It’s every bartender’s nightmare to have customers who have absolutely zero idea what they want to order when their turn is up at the bar. I wouldn’t know for sure as I’m not a bartender but I read somewhere that this is the case. Knowing that, I risked it anyway one lonesome night and that was how I was introduced to my favorite cocktail to date. To be fair, the bartender was a regular customer at the restaurant where I worked at and I frequent his bar so I guess you could call us friends, sort of.
“Can you make me something with gin that you think I might like?”
Boom, without a doubt, he poured a shot (or 2) of Hendrick’s into the shaker along with some St. Germain and fresh lime juice. A minute later, I was presented with a clear yellow mix in a champagne flute, which was then topped up with champagne. That bubble gets me every time. I thought the St.Germain was an odd choice, but after the first sip, I understood its reason for being there. St.Germain is an elderflower liqueur, which is often used in place of simple syrup to add sweetness to the drink and at the same time, give it a distinct fragrance and taste. I wouldn’t say it tastes like an elderflower, since I have never smelled/tasted elderflowers before (or have anyone really?)
Ever since that day, I would proudly tell everyone my favorite cocktail is the French 75. And being the snobbish young adult that I was at 22, I would request for it at every bar that is slightly fancy or displays an extensive variety of alcohol. To my surprise, I soon realize that the French 75 that I know is not the French 75 that is generally recognized by the majority of bartenders.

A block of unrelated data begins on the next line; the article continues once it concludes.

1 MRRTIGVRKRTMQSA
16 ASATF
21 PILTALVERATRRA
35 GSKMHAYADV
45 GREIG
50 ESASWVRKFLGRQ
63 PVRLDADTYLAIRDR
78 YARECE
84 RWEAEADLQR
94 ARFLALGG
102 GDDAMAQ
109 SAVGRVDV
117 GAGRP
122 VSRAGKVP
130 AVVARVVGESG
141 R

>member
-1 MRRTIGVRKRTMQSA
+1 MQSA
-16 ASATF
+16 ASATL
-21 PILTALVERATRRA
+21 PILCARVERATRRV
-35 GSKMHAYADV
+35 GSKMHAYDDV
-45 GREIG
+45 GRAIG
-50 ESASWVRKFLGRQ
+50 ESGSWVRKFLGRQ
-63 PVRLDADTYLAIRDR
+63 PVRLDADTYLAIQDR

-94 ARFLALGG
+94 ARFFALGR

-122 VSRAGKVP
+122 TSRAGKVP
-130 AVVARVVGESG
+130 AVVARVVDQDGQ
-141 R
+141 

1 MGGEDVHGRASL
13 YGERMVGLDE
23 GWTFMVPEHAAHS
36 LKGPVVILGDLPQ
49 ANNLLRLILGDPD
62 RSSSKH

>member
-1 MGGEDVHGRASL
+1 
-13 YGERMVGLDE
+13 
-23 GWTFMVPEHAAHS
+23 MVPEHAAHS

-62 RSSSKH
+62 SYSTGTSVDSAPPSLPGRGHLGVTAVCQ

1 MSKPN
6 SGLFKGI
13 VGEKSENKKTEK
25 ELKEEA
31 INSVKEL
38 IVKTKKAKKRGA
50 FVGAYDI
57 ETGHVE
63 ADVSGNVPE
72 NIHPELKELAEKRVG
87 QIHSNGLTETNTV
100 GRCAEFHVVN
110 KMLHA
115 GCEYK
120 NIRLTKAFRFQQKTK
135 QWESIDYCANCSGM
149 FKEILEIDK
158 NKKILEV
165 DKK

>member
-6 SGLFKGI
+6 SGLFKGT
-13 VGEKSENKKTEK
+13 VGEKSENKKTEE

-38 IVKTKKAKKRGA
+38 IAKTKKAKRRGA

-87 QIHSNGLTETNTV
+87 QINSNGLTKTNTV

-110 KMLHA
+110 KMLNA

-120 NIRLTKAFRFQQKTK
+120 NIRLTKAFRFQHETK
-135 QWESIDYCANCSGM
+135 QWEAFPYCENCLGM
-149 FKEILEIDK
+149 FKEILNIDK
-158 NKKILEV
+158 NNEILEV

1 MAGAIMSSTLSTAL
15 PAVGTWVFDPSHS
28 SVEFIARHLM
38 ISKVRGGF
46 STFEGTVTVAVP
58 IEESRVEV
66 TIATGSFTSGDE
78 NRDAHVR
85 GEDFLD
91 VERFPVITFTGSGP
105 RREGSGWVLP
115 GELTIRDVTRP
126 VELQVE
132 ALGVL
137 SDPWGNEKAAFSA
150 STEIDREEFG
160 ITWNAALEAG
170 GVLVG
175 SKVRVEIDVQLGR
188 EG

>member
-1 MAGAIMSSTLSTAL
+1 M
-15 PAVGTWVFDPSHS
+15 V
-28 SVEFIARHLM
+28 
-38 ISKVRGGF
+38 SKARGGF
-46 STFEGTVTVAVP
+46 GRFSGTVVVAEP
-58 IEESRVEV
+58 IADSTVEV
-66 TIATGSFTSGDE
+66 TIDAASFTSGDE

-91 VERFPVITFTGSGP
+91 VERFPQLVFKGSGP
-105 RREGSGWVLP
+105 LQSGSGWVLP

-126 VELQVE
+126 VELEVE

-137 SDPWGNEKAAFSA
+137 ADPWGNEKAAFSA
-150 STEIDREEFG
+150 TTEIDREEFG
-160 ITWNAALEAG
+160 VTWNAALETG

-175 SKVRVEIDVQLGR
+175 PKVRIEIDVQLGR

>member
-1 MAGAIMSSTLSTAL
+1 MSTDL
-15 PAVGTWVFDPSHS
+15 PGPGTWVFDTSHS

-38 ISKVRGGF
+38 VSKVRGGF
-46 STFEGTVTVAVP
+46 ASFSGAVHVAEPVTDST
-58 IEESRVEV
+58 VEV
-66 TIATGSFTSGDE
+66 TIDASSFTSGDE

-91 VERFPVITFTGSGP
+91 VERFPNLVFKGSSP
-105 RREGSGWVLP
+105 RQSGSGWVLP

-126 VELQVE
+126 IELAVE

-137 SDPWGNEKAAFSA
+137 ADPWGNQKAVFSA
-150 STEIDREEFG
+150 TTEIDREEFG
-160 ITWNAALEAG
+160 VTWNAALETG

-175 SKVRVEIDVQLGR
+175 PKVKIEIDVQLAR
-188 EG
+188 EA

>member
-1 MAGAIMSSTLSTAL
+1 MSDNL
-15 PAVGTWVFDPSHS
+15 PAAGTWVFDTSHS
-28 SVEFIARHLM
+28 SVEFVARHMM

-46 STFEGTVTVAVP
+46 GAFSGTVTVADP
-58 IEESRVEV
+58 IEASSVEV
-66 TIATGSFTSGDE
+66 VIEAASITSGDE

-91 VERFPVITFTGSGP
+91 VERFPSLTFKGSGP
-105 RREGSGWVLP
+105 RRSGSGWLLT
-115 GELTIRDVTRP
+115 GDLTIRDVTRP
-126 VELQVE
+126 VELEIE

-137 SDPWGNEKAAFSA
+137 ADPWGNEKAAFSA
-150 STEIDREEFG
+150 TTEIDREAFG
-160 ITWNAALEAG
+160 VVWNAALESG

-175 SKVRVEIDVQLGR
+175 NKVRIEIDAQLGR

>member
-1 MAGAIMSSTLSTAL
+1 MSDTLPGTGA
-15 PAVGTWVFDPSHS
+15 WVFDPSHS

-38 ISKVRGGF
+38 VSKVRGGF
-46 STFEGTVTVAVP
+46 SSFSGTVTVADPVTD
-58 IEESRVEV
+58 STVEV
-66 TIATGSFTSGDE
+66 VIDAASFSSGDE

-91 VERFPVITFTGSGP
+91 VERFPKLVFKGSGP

That led me to research into this drink. Unfortunately, there is no interesting story tied to this drink for me to wow you all with. It was first introduced by barman Harry MacElhone at the New York bar in Paris, originally using cognac as the main alcohol, accompanied by Champagne, lemon juice, and sugar. Of course, the original name is french, “Soixante Quinze”, translate to “75” in English. Later on, gin was often used to replace cognac, and my bartender friend just took a step further to replace the sugar with St.Germain liqueur, giving birth to my favorite drink.
I would generally still be satisfied with most versions of the French 75 at restaurants and bar as long as it’s made with gin. Well, I don’t have much choice since the version that I fell in love with was a customized one. Anyway, I like the way the comforting bubbles prepare your tastebud for the gin’s kick, which was soon made interesting with the sweetness and citrusy feeling from the mixers. Now and then I attempted to make it for myself at home but due to the high alcohol cost in Singapore, where I reside now, I can’t help but dream about French 75 with Gin and St. Germain from time to time.